Israeli Prime Minister Benjamin Netanyahu has been mocked and condemned for claiming Hitler did not intend to kill Jews until he was convinced to do so by a Palestinian mufti (Islamic scholar). 

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Speaking to the World Zionist Congress in Jerusalem on Tuesday, Netanyahu said a meeting between the Nazi leader and Mufti Haj Amin al-Husseini in 1941 was instrumental in the former's decision to exterminate Europe's Jews.

"Hitler didn't want to exterminate the Jews at the time, he wanted to expel the Jews and Haj Amin Husseini went up to him and said if you expel them, they'll all come here (Palestine)...'So what shall I do with them?' he (Hitler) asked, 'burn them' (Husseini responded)," Netanyahu told the audience.

'Just absurd'

The speech sparked ridicule online and condemnation by ordinary Israelis, Jews across the world and by academics.

David Schneider, a British Jewish comedian attacked the idea Hitler had needed any advice on how to deal with Europe's Jews.

Claudia Prestel, a reader in Modern European and Jewish History at the University of Leicester, told Al Jazeera she had never come across the idea that Hitler's decision to kill Jews was influenced by Husseini.

"The mufti came to Berlin when the expulsions and killings were well underway...it does not help that the mufti supported the Nazis- against the British," Prestel said.

Numerous massacres of Jews during the Second World War, such as the Babi Yar and Jedwabne massacres, happened months before Hitler's meeting with Husseini.

Gershon Baskin, the founder of the Israel-Palestine Centre for Research and Information, told Al Jazeera the comments formed part of a strengthening narrative in Israel associating the Palestinian leadership with the Nazis.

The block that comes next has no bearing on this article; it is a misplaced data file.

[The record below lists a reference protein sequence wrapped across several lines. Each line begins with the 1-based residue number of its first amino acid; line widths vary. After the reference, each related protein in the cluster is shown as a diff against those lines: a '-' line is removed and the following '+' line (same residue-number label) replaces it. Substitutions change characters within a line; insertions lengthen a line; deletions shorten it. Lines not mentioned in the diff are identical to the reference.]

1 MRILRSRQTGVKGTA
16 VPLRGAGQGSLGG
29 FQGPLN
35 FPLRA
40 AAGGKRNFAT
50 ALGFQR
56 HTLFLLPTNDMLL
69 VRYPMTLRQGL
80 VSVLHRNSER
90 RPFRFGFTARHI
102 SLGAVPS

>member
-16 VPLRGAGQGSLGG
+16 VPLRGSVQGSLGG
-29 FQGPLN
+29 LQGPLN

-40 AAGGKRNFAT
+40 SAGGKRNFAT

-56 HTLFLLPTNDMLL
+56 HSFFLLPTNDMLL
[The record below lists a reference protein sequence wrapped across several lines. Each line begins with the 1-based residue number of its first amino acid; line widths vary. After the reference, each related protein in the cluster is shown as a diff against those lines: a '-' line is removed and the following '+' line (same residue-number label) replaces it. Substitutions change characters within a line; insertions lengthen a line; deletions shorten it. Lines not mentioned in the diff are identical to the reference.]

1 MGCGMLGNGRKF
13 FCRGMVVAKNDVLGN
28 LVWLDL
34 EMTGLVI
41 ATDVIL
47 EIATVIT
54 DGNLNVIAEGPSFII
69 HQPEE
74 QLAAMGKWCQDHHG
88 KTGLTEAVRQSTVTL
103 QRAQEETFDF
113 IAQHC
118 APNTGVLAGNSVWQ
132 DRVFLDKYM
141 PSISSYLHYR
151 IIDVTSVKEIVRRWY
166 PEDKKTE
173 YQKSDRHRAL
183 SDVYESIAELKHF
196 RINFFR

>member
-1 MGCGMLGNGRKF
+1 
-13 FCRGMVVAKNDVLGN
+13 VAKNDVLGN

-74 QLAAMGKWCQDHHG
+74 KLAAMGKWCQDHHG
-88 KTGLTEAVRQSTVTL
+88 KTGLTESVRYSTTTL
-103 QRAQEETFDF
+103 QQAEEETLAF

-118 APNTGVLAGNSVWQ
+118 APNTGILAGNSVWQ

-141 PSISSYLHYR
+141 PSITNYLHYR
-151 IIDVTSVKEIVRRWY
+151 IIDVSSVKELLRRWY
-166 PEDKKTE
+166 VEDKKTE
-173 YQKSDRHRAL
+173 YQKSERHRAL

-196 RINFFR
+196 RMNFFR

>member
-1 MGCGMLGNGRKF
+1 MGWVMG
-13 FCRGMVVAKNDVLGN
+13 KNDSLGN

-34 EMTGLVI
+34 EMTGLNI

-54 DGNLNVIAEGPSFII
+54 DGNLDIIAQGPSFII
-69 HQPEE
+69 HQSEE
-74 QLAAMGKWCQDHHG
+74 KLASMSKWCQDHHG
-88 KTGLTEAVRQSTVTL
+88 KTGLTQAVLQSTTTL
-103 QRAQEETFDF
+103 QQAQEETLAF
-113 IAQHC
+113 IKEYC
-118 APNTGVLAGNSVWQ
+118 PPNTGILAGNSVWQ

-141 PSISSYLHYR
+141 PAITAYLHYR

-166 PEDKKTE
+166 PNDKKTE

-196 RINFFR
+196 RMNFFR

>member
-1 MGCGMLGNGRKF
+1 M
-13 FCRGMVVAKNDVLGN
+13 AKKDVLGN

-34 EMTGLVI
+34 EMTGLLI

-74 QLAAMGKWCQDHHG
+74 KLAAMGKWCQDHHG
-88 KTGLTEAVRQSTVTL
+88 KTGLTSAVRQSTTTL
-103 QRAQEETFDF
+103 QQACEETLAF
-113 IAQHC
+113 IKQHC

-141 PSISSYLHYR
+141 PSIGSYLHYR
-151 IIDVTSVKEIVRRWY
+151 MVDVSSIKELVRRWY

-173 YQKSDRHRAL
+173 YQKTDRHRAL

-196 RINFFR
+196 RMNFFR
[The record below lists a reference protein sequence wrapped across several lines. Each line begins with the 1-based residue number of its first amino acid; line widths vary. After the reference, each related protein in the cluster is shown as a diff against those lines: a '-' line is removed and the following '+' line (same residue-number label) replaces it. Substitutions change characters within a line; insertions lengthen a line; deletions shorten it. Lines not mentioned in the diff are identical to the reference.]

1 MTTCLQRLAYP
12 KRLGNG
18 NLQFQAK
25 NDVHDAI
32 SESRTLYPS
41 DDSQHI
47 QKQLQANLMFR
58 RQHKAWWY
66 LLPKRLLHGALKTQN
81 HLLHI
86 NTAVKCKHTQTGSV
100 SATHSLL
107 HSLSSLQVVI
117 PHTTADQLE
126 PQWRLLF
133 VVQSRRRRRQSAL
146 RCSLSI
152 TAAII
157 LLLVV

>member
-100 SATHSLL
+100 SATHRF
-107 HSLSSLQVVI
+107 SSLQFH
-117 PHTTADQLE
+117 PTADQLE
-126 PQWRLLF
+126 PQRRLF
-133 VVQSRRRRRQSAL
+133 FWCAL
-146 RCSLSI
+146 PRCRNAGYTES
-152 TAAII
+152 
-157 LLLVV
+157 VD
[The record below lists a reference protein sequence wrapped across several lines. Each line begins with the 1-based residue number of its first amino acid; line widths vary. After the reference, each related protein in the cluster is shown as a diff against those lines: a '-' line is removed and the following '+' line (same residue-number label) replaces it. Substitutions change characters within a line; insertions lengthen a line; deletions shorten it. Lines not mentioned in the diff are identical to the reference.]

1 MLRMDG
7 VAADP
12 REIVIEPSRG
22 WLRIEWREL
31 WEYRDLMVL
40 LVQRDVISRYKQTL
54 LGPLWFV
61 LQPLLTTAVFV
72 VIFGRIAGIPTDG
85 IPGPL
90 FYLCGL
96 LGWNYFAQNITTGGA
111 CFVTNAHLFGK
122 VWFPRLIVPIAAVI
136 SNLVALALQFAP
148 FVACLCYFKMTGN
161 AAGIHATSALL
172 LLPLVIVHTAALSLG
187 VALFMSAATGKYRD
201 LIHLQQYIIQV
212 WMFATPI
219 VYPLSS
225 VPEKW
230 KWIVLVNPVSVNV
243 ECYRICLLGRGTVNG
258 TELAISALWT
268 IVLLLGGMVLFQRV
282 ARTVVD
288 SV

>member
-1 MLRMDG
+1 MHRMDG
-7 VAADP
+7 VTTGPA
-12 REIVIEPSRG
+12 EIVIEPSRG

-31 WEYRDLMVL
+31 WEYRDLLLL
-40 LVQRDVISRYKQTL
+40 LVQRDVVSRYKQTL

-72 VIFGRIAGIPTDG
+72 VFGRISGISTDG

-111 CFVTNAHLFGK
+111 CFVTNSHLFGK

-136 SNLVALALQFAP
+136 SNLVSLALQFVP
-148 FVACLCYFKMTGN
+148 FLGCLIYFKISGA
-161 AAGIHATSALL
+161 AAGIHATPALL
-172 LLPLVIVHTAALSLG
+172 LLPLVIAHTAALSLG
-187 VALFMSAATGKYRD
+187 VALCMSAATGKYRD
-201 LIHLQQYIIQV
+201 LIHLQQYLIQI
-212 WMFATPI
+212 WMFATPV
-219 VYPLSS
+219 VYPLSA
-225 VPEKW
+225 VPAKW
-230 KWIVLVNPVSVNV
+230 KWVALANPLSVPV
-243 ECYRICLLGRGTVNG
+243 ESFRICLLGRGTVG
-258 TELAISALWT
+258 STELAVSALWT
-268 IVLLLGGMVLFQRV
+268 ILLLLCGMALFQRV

"Yesterday in his press conference with Ban Ki-Moon, Netanyahu said that (Palestinian President) Abbas are like Hamas and Dae'sh (ISIL)...it's all incitement, just absurd.

"Everyone is taking jabs at him, you just have to go into Facebook and Twitter and read the comments against Netnyahu in Hebrew...he's the son of a historian, who doesn't know history," Baskin said.

'No repercussions'

Israeli journalist Harvey Stein told Al Jazeera that opposition leaders had condemned Netanyahu but his comments would not have significant repercussions among his supporters.

"Netanyahu's comments have definitely not backfired... his government has pulled the population rightward, the 'left' is a very small voice now," Stein said.

In a statement released on Wednesday, Netanyahu said he did not intend to absolve Hitler of responsibility for the "diabolical destruction" of Europe's Jews.

"Hitler was responsible for the Final Solution to exterminate six million Jews. He made the decision. It is equally absurd to ignore the role played by the mufti," Netanyahu said.

Germany has reaffirmed its responsibility for the killing of Jews during the Second World War, in light of the Israeli leader's comments.

At a press conference with Netanyahu on Wednesday evening, German Chancellor Angela Merkel said her country abided by its "responsibility for the Holocaust".

Follow Shafik Mandhai on Twitter:  @ShafikFM

More than 50 people, the majority of them Palestinians, have died in violence since October 1 [Mohamad Torokman/Reuters]